Page 19: of Maritime Reporter Magazine (December 2013)

Great Ships of 2013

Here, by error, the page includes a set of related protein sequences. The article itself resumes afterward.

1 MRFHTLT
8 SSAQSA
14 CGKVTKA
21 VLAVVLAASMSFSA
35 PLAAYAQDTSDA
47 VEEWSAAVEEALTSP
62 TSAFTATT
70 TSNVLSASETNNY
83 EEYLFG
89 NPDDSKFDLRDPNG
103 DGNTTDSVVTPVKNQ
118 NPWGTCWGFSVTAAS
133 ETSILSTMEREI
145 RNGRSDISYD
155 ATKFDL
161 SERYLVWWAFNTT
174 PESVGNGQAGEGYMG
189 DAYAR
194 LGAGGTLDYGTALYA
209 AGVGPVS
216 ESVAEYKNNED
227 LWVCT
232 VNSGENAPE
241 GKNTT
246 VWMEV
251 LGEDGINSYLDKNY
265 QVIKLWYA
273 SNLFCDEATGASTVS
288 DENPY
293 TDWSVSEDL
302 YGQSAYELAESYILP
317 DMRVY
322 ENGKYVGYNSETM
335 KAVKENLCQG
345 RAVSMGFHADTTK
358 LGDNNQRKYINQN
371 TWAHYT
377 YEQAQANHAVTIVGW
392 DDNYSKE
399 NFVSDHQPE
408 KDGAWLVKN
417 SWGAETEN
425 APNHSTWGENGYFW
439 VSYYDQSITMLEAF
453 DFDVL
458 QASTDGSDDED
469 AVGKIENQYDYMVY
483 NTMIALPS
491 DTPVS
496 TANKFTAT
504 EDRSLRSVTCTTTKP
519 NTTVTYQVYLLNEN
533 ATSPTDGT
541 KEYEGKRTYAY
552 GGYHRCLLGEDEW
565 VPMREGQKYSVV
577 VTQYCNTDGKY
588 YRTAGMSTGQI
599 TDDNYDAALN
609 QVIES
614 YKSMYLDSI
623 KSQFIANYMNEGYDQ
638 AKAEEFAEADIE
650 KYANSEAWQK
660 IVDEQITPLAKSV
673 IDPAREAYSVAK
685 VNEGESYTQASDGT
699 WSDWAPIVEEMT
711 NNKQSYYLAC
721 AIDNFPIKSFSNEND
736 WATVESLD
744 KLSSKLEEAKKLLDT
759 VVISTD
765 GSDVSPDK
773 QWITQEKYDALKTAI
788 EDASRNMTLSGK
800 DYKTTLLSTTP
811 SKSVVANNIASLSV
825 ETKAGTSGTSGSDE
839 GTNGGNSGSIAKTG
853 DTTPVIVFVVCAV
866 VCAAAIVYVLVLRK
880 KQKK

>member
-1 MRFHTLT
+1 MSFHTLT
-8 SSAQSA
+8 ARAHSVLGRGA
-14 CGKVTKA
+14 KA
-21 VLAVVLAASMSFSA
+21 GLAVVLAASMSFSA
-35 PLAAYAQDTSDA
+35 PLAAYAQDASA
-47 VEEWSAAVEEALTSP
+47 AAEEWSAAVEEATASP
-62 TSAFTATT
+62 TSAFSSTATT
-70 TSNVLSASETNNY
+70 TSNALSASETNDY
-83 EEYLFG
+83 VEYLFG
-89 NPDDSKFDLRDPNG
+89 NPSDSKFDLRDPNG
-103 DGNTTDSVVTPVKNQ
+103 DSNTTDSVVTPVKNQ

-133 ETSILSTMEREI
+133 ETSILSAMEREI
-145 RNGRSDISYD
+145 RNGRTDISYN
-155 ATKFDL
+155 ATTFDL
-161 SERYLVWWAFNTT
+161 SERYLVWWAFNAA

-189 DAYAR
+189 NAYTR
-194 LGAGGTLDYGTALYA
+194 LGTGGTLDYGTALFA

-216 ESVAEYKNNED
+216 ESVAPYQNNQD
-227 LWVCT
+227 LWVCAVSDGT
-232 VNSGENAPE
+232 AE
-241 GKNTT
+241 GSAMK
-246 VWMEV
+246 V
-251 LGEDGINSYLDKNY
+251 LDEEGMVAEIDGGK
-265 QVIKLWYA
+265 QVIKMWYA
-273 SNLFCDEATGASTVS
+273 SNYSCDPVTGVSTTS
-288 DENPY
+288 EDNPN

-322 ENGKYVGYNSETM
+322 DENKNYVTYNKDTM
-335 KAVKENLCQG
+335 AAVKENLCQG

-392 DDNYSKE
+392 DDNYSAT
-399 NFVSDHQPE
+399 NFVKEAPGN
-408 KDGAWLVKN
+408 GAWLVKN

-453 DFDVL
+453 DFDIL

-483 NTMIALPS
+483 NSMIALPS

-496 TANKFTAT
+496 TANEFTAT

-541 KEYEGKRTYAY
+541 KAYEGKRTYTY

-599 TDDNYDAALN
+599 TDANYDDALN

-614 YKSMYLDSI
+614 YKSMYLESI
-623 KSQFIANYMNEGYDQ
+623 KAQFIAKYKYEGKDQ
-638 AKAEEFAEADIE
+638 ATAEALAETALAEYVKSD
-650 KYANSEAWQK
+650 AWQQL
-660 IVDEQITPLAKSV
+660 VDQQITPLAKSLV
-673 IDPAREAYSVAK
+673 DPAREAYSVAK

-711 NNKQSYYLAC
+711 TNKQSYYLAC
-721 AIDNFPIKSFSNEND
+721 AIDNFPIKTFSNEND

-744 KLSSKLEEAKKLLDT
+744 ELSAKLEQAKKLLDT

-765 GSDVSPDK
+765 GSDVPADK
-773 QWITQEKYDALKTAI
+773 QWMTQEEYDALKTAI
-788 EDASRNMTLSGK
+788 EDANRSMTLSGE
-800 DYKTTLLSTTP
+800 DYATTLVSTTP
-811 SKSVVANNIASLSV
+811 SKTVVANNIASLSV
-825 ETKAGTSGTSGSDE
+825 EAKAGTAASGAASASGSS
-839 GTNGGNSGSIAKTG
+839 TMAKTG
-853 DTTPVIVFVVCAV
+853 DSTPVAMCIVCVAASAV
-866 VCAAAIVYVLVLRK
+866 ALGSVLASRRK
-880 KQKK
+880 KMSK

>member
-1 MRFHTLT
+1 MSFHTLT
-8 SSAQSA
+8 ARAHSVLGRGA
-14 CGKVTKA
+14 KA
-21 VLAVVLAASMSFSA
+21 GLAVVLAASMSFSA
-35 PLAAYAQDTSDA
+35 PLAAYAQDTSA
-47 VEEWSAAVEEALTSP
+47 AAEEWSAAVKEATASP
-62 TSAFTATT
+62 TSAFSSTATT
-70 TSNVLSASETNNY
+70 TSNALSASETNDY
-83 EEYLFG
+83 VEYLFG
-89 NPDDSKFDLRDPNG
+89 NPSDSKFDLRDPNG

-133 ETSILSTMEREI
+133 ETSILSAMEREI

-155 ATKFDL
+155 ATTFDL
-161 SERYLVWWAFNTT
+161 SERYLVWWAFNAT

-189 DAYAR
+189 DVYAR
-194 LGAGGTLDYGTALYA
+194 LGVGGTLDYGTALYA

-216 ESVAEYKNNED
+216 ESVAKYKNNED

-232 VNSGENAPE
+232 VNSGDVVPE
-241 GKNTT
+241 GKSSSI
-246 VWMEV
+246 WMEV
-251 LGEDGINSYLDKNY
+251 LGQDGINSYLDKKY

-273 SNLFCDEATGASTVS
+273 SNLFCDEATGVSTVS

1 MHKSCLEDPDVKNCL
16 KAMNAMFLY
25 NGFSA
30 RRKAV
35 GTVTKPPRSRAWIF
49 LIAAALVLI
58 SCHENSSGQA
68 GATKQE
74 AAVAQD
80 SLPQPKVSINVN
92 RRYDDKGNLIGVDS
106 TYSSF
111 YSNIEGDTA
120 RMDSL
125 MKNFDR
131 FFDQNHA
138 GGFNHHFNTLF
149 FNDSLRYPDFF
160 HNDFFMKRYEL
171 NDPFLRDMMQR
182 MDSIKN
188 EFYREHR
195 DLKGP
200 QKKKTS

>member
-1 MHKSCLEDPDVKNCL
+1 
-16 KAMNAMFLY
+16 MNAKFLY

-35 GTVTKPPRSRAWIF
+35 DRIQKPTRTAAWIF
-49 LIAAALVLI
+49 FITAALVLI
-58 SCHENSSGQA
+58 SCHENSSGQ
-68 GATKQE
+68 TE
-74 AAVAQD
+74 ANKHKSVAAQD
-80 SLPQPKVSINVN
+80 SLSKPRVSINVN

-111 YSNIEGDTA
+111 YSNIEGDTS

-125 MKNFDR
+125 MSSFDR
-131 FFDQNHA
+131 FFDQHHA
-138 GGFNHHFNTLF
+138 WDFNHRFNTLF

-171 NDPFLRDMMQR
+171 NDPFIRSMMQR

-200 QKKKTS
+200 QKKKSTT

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www.marinelink.com 19Barbara Linney is a member of the Washington D.C. law Þ rm Miller & Che- valier and has been advising clients on international issues for over 20 years. e: blinney@milchev.com Abigail Cotterill is an associate at Miller & Chevalier focusing on export controls and economic sanctions. Kevin Milleris an International Trade Specialist in the Þ rmÕs International Department. This article reß ects developments through November 19, 2013, the date of submission for publication. The views expressed herein are those of the authors, do not necessarily reß ect the opinion of the Þ rm or other members of the Þ rm, and should not be construed as legal advice or opinion or a substi-tute for the advice of counsel.1 Amendments to USML Categories VIII (Aircraft and Related Articles) and XIX (Gas Turbines Engines and Associated Equipment) and related amendments to Category 9 of the CCL. 2 Various amendments to the DDTC and BIS rules published April 16, 2013 were published on October 3, 2013 and additional conforming amendments to the EAR were published on October 4, 2013. 3 Our previous reports on the export reform process can be found in the August 2012 (?Export Control Reform in the Shipyard: Will it Simplify Regulation of the Supply Chain??) and May 2011 (?U.S. Export Control Re- form: What It Means for Shipyards?) editions of Maritime Reporter. 4 Also scheduled for implementation on January 6, 2014 are revised USML Categories VII (?Ground Ve- hicles?) and XIII (?Materials and Miscellaneous Articles?), as well as accompanying amendments to Category 0 of the CCL, and amendments to Category 9 of the CCL related to gas turbine engines for military vehicles and surface vessels. 5 In the case of the HVAC system example discussed above, none of the bases for exclusion applied.772 of the EAR). Note that each of the terms parts, components, accessories, attachments and software is itself de-Þ ned in Part 772 of the EAR. Subsec- tion (b) lists six categories for exclusion or release, each of which should be ex-amined in turn.(5) For example, items for which a commodity jurisdiction de-termination or commodity classiÞ cation ruling has been obtained assigning the item to a different classi Þ cation will be excluded from ECCN 8A609.x, as will fasteners, washers, spacers, insulators, grommets, bushings, springs, wires and solder. Moreover, a part or component that also is used in the production of a commercial vessel classiÞ ed under previously existing ECCN 8A992 also will be released. In addition, ?specially designed? items speciÞ cally enumer- ated in ECCN 8A609.y (such as galleys or Þ lters and Þ lter assemblies) will be excluded from the more restrictive ?.x? sub-category. The ITAR equivalent of the ?special- ly designed? deÞ nition must be applied to determine if Category VI or XX paragraphs capture certain items (e.g., ?specially designed? hulls or super- structures for Category VI vessels or ?specially designed? electric motors for Category XX submarines). For ?catch all? parts and components sub-catego-ries, application of the deÞ nition will be similar to application of the EAR deÞ nition discussed above. In addition, as when applying the EAR deÞ nition to end items, the focus will be ?properties peculiarly responsible for achieving or exceeding the controlled performance levels, characteristics, or functions.? Long anticipated, export reform will require renewed focus and expendi-ture on export control compliance by shipyards and their suppliers. Those who have not done so already should begin with a review of their programs to determine whether the vessels they are building are ITAR controlled or subject to the EAR. Suppliers at all tiers should ensure that these determi-nations are made in consultation with the shipyards who are their ultimate customers. Once jurisdiction over the vessel has been established, an analy-sis of the classiÞ cation of each item supplied must be undertaken, together with an analysis of related technology or technical data and means of produc-tion. Export activities related to ITAR or EAR controlled items then must be conducted according to the applicable compliance procedures. This includes everything from appropriate marking of technical data to obtaining license authorizations for technical data ex-changes with foreign suppliers and for- eign national employees. Most compa-nies will have to update their existing procedures at least to some degree to conform to the new ITAR rules, and companies who focus exclusively on the naval shipbuilding supply chain will have to become familiar with the EAR as well as the ITAR and develop new EAR compliance procedures to cover export activities related to items and technology no longer subject to the ITAR. Maddening as it may have seemed at times, for many in the naval shipbuilding supply chain the ?all ITAR? environment of years past has become familiar terri- tory. As new compliance obligations materialize in January, the old restrictions may be fondly remembered. MR #12 (18-25).indd 19MR #12 (18-25).indd 1911/27/2013 2:39:42 PM11/27/2013 2:39:42 PM

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